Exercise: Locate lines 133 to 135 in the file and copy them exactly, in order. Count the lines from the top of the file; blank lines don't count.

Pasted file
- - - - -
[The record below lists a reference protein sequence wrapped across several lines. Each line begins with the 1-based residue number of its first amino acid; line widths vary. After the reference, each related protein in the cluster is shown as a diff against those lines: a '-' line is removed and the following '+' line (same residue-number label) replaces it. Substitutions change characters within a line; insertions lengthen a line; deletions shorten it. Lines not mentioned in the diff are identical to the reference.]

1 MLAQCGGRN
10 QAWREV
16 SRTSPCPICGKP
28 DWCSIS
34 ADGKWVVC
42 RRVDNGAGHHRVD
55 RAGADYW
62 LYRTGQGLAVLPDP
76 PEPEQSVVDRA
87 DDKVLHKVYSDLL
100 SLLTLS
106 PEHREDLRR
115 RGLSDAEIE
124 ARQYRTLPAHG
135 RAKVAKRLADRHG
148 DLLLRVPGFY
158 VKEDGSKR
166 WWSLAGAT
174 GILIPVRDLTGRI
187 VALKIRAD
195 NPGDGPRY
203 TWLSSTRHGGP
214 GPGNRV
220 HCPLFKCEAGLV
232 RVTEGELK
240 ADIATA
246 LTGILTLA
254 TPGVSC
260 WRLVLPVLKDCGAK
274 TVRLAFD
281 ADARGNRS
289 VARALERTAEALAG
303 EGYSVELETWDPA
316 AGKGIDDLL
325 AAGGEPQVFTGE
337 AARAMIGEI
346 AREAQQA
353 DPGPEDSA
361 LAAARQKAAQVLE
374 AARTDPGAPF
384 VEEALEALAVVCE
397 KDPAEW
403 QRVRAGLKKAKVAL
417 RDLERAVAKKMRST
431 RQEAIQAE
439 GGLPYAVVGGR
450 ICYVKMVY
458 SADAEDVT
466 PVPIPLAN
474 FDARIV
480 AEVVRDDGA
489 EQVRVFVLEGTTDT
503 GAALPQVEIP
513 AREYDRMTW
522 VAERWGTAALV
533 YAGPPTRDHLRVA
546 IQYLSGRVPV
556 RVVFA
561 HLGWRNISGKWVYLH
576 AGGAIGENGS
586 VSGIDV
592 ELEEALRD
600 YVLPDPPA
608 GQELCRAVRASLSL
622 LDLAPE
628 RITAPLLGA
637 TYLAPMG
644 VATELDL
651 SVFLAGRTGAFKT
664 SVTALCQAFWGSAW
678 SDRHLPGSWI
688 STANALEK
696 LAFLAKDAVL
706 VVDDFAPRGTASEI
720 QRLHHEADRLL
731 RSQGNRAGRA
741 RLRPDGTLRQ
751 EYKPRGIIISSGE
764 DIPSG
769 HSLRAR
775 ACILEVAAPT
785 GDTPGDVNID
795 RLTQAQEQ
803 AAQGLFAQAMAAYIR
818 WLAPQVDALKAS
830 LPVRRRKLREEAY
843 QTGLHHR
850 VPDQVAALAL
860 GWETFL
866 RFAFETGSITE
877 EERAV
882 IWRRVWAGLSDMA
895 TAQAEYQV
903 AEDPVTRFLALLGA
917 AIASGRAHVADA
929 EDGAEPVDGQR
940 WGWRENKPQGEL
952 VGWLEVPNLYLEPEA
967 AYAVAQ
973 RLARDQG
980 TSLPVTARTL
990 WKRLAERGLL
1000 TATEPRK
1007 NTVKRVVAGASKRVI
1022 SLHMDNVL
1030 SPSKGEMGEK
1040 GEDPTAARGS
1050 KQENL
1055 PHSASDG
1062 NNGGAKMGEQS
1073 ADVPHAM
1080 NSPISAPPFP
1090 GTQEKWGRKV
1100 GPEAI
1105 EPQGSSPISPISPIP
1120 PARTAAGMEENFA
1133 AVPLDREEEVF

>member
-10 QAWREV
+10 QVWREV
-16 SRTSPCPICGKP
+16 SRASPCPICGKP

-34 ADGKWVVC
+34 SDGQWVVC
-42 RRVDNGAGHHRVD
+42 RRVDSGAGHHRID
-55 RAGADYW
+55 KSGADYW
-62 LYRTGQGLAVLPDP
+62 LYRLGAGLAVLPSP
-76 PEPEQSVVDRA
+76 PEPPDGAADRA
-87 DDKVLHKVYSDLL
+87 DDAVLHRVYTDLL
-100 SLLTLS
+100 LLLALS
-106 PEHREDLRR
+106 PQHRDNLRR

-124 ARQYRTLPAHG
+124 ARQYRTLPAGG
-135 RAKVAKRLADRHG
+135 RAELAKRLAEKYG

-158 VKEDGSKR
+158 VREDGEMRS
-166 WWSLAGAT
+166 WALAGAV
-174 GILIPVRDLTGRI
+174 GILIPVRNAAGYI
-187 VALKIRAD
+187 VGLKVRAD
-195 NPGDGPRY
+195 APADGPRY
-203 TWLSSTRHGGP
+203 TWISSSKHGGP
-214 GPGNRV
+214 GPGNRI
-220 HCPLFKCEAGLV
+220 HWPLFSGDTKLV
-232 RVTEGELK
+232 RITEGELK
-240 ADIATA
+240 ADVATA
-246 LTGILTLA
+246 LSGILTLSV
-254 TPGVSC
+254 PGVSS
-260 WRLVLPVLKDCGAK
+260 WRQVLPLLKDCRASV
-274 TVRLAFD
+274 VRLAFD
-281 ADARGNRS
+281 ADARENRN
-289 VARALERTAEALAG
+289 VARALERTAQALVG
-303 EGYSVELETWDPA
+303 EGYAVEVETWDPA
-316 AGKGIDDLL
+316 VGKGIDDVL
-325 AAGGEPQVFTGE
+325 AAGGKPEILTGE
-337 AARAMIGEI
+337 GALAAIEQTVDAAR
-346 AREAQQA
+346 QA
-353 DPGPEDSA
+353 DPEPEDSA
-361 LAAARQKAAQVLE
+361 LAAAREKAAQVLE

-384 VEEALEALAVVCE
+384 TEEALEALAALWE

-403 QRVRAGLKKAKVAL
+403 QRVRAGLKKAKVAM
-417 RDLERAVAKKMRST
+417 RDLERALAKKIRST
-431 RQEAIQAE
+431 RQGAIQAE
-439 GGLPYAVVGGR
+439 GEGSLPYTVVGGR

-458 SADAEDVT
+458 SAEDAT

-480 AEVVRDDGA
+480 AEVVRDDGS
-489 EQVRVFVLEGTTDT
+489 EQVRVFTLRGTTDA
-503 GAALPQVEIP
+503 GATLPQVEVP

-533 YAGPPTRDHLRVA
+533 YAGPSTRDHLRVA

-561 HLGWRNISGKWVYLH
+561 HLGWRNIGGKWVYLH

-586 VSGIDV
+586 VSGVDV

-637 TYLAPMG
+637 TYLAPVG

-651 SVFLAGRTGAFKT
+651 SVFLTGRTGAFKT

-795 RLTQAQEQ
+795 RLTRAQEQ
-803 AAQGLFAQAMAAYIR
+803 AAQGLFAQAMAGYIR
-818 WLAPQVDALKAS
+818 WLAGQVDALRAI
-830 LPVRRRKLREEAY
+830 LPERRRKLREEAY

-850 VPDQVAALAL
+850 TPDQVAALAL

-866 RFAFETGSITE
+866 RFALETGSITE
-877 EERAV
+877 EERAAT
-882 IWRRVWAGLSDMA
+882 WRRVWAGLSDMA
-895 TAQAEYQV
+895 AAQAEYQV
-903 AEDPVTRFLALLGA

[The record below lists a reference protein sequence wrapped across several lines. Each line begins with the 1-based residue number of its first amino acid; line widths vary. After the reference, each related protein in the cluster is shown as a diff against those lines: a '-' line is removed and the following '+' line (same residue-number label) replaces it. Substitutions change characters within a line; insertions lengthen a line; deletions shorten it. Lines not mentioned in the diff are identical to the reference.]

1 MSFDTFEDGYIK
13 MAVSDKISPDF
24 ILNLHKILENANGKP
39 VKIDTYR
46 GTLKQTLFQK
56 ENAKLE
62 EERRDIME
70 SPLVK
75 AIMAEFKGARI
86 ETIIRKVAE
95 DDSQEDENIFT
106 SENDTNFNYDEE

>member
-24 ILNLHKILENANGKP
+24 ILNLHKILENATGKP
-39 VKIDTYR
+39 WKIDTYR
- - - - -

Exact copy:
+76 PEPPDGAADRA
-87 DDKVLHKVYSDLL
+87 DDAVLHRVYTDLL